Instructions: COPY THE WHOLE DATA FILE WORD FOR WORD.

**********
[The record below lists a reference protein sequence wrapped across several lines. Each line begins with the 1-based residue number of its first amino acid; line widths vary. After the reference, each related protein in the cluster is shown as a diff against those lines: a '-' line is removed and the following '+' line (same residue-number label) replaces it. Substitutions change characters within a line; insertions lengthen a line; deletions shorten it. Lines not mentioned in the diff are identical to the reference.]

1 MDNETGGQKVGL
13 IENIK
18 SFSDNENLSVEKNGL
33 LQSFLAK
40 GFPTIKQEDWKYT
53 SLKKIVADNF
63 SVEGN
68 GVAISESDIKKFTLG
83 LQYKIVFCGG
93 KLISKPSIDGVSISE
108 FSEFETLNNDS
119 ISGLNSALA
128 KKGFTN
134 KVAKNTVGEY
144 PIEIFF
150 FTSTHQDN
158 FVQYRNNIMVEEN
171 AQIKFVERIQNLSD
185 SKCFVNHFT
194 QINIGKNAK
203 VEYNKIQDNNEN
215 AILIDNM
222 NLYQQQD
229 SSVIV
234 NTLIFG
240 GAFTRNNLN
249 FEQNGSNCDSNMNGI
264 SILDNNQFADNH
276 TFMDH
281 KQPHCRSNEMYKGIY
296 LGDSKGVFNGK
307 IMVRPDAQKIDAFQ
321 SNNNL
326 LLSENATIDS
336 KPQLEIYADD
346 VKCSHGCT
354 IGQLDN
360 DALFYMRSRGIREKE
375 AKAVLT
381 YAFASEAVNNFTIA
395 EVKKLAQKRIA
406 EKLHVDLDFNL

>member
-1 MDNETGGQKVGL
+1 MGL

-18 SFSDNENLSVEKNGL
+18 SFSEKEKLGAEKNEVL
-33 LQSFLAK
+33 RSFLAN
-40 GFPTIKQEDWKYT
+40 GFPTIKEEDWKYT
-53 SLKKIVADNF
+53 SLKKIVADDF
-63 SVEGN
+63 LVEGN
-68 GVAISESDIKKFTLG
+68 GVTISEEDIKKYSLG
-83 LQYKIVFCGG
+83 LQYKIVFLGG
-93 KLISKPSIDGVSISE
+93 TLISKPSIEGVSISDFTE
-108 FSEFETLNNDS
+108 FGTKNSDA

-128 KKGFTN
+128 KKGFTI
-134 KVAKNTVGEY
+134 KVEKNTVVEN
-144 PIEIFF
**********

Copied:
[The record below lists a reference protein sequence wrapped across several lines. Each line begins with the 1-based residue number of its first amino acid; line widths vary. After the reference, each related protein in the cluster is shown as a diff against those lines: a '-' line is removed and the following '+' line (same residue-number label) replaces it. Substitutions change characters within a line; insertions lengthen a line; deletions shorten it. Lines not mentioned in the diff are identical to the reference.]

1 MDNETGGQKVGL
13 IENIK
18 SFSDNENLSVEKNGL
33 LQSFLAK
40 GFPTIKQEDWKYT
53 SLKKIVADNF
63 SVEGN
68 GVAISESDIKKFTLG
83 LQYKIVFCGG
93 KLISKPSIDGVSISE
108 FSEFETLNNDS
119 ISGLNSALA
128 KKGFTN
134 KVAKNTVGEY
144 PIEIFF
150 FTSTHQDN
158 FVQYRNNIMVEEN
171 AQIKFVERIQNLSD
185 SKCFVNHFT
194 QINIGKNAK
203 VEYNKIQDNNEN
215 AILIDNM
222 NLYQQQD
229 SSVIV
234 NTLIFG
240 GAFTRNNLN
249 FEQNGSNCDSNMNGI
264 SILDNNQFADNH
276 TFMDH
281 KQPHCRSNEMYKGIY
296 LGDSKGVFNGK
307 IMVRPDAQKIDAFQ
321 SNNNL
326 LLSENATIDS
336 KPQLEIYADD
346 VKCSHGCT
354 IGQLDN
360 DALFYMRSRGIREKE
375 AKAVLT
381 YAFASEAVNNFTIA
395 EVKKLAQKRIA
406 EKLHVDLDFNL

>member
-1 MDNETGGQKVGL
+1 MGL

-18 SFSDNENLSVEKNGL
+18 SFSEKEKLGAEKNEVL
-33 LQSFLAK
+33 RSFLAN
-40 GFPTIKQEDWKYT
+40 GFPTIKEEDWKYT
-53 SLKKIVADNF
+53 SLKKIVADDF
-63 SVEGN
+63 LVEGN
-68 GVAISESDIKKFTLG
+68 GVTISEEDIKKYSLG
-83 LQYKIVFCGG
+83 LQYKIVFLGG
-93 KLISKPSIDGVSISE
+93 TLISKPSIEGVSISDFTE
-108 FSEFETLNNDS
+108 FGTKNSDA

-128 KKGFTN
+128 KKGFTI
-134 KVAKNTVGEY
+134 KVEKNTVVEN
-144 PIEIFF